In which a veteran of cultural studies seminars in the 1990s moves into academic administration and finds himself a married suburban father of two. Foucault, plus lawn care.
Several alert readers sent along info that Connecticut and Rhode Island are considering streamlining their internal education governance systems, presumably to save money. Connecticut’s proposal involves combining oversight of community colleges, state colleges, and compass direction universities in a single board.
Several alert readers sent along info that Connecticut and Rhode Island are considering streamlining their internal education governance systems, presumably to save money. Connecticut’s proposal involves combining oversight of community colleges, state colleges, and compass direction universities in a single board. (UConn would remain separate.) Rhode Island’s is more ambitious, combining every level of public education from K-12 through the University of Rhode Island.
The upside of proposals like these is a small short-term cost savings. Boards don’t teach or provide front-line services, so I would expect the usual critics of “administrative bloat” to be happy. But oooof, I’d be leery of moving forward on either.
As I understand it, these both refer to statewide governing boards, as opposed to boards of trustees of individual campuses. I’m not sure how or whether those would be affected. Consolidating or supplanting those would be disastrous; trustees need to identify strongly enough with a given institution to be effective fundraisers for it. That’s simply not going to happen when you replace a single institution with an entire system.
Even at a purely governance level, though, the complexity of the issues facing public higher ed requires people who both understand the details and have the emotional self-control not to try to micromanage them.
That’s hard to do with a single institution. It’s that much harder with a statewide system. (Admittedly, that distinction may not mean much in Rhode Island.) It’s harder still with multiple statewide systems operating at different levels.
I’ll use myself as an example. After over a decade in college administration -- most of it in community colleges -- I feel pretty confident in saying that I’m conversant in many of the key issues facing community colleges in my state. When I meet with my counterparts from different parts of the state, I know what they’re dealing with and vice versa.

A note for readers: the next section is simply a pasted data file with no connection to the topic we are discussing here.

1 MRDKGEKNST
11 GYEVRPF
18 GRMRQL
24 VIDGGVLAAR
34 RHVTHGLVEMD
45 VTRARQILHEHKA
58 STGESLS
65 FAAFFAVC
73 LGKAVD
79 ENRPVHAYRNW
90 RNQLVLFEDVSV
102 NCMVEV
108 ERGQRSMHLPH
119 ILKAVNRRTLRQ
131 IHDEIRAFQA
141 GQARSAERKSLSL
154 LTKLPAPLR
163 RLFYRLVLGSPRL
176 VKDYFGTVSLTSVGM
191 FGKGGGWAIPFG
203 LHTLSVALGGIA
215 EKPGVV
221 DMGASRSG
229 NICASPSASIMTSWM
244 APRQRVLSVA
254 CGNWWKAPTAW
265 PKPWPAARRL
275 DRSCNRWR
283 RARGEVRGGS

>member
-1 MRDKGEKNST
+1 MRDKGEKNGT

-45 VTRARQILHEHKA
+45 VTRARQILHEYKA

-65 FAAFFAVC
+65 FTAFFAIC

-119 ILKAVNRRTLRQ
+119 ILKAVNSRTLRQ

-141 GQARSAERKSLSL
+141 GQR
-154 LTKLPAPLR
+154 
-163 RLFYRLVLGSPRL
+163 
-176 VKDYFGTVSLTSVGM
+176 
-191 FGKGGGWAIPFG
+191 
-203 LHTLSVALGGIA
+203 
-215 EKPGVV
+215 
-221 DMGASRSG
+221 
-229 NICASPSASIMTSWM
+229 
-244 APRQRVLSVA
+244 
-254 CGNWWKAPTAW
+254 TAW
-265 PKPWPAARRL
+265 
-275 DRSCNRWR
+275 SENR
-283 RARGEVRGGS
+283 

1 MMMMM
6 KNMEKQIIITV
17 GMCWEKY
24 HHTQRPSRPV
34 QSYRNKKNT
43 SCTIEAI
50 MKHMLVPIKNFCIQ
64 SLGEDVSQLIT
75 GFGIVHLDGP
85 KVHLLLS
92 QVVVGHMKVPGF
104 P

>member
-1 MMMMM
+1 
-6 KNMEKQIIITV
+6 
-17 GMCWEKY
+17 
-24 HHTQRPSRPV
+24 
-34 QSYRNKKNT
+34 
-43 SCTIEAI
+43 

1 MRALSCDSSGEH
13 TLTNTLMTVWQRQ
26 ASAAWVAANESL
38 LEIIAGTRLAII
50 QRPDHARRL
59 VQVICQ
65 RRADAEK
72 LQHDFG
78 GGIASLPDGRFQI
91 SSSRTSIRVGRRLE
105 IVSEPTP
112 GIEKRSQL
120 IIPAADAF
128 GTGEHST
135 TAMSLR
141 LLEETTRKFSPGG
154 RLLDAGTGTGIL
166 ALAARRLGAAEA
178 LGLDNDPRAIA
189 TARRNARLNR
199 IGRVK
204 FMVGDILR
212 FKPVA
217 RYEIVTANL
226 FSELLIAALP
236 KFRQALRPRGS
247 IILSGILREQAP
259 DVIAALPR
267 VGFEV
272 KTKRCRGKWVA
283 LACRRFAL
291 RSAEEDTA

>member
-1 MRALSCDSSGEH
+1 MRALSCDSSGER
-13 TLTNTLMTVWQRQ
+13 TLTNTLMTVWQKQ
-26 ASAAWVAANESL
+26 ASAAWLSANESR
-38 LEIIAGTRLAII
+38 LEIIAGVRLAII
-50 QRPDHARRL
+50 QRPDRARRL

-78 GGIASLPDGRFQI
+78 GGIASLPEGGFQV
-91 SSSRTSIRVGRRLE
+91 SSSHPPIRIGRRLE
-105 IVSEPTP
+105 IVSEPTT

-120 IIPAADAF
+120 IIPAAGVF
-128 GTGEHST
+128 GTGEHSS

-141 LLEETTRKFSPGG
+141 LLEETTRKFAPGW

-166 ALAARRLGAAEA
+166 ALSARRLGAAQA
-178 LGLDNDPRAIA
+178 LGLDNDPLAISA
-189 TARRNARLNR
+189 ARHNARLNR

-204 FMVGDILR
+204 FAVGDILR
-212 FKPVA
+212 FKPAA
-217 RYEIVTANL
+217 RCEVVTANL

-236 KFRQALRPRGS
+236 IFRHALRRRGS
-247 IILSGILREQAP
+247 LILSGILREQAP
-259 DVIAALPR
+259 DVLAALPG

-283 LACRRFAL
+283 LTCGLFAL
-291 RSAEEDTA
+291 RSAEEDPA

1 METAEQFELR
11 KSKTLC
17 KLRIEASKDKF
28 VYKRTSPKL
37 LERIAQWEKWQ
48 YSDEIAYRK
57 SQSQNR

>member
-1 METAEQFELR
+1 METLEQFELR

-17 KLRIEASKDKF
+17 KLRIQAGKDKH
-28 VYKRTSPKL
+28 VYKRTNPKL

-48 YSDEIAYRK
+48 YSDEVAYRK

Four-year state colleges have some similarities, but they deal with residential student life. That -- thank goodness -- is not part of my world. The flagship state university deals with graduate programs, major research funding, dorms, and high-profile intercollegiate athletics; again, none of that is within my expertise. And when I took a more active interest in the local K-12 district this Spring, I couldn’t help but notice that nearly everything I knew was useless. The funding model is completely different, student recruitment is a non-issue, and they have a bus fleet. Snarky jokes aside, graduate students and five-year-olds have very different needs.
I can’t imagine a single Board being intelligently aware of the issues at every level. (And that’s before even addressing the different labor unions, accreditations, mandates, etc. that are unique to each level.) By necessity, the Boards would go in one of two directions: either ridiculous, one-size-fits-all policy pronouncements that land with thuds at some levels, or heavy delegation, thereby defeating any cost savings.
Yes, multiple layers can look more cumbersome than a single layer. I get that. But rules that don’t make sense are much more cumbersome. You can pay upfront, or you can pay to clean up the damage, but you’re going to pay. Better to get it right the first time. Don’t ask anyone to be an expert on everything from kindergarten to grad school. One level is hard enough.
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